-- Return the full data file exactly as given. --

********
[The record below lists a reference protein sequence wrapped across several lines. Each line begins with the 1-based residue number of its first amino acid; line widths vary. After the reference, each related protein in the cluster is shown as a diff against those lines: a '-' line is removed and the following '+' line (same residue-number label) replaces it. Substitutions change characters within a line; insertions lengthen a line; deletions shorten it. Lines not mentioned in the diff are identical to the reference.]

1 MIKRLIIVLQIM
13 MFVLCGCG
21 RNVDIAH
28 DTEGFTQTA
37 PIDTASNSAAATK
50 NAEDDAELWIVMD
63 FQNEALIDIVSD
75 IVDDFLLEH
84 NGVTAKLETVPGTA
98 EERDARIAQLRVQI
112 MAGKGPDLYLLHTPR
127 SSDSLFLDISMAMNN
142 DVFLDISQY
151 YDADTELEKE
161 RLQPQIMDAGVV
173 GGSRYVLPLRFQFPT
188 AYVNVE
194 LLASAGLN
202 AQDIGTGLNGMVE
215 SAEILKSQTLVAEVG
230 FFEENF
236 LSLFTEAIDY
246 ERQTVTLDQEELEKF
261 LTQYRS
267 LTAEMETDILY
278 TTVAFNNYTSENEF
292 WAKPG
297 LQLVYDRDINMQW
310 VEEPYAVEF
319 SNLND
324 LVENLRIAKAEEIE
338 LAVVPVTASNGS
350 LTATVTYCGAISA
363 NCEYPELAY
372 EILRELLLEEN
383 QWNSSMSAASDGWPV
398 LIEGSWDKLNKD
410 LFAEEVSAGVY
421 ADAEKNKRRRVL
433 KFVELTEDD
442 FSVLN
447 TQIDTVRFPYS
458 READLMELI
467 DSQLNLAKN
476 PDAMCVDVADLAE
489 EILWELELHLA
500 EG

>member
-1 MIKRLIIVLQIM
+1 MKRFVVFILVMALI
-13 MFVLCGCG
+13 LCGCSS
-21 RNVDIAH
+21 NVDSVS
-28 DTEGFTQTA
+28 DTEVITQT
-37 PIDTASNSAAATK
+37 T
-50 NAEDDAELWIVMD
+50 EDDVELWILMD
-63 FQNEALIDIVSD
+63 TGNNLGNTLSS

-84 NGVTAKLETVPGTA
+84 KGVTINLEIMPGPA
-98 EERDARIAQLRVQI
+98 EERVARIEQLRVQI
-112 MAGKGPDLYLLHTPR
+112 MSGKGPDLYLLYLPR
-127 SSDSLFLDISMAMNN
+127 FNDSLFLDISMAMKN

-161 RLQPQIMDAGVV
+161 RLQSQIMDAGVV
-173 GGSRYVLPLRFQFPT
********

[The record below lists a reference protein sequence wrapped across several lines. Each line begins with the 1-based residue number of its first amino acid; line widths vary. After the reference, each related protein in the cluster is shown as a diff against those lines: a '-' line is removed and the following '+' line (same residue-number label) replaces it. Substitutions change characters within a line; insertions lengthen a line; deletions shorten it. Lines not mentioned in the diff are identical to the reference.]

1 MIKRLIIVLQIM
13 MFVLCGCG
21 RNVDIAH
28 DTEGFTQTA
37 PIDTASNSAAATK
50 NAEDDAELWIVMD
63 FQNEALIDIVSD
75 IVDDFLLEH
84 NGVTAKLETVPGTA
98 EERDARIAQLRVQI
112 MAGKGPDLYLLHTPR
127 SSDSLFLDISMAMNN
142 DVFLDISQY
151 YDADTELEKE
161 RLQPQIMDAGVV
173 GGSRYVLPLRFQFPT
188 AYVNVE
194 LLASAGLN
202 AQDIGTGLNGMVE
215 SAEILKSQTLVAEVG
230 FFEENF
236 LSLFTEAIDY
246 ERQTVTLDQEELEKF
261 LTQYRS
267 LTAEMETDILY
278 TTVAFNNYTSENEF
292 WAKPG
297 LQLVYDRDINMQW
310 VEEPYAVEF
319 SNLND
324 LVENLRIAKAEEIE
338 LAVVPVTASNGS
350 LTATVTYCGAISA
363 NCEYPELAY
372 EILRELLLEEN
383 QWNSSMSAASDGWPV
398 LIEGSWDKLNKD
410 LFAEEVSAGVY
421 ADAEKNKRRRVL
433 KFVELTEDD
442 FSVLN
447 TQIDTVRFPYS
458 READLMELI
467 DSQLNLAKN
476 PDAMCVDVADLAE
489 EILWELELHLA
500 EG

>member
-1 MIKRLIIVLQIM
+1 MKRFVVFILVMALI
-13 MFVLCGCG
+13 LCGCSS
-21 RNVDIAH
+21 NVDSVS
-28 DTEGFTQTA
+28 DTEVITQT
-37 PIDTASNSAAATK
+37 T
-50 NAEDDAELWIVMD
+50 EDDVELWILMD
-63 FQNEALIDIVSD
+63 TGNNLGNTLSS

-84 NGVTAKLETVPGTA
+84 KGVTINLEIMPGPA
-98 EERDARIAQLRVQI
+98 EERVARIEQLRVQI
-112 MAGKGPDLYLLHTPR
+112 MSGKGPDLYLLYLPR
-127 SSDSLFLDISMAMNN
+127 FNDSLFLDISMAMKN

-161 RLQPQIMDAGVV
+161 RLQSQIMDAGVV
-173 GGSRYVLPLRFQFPT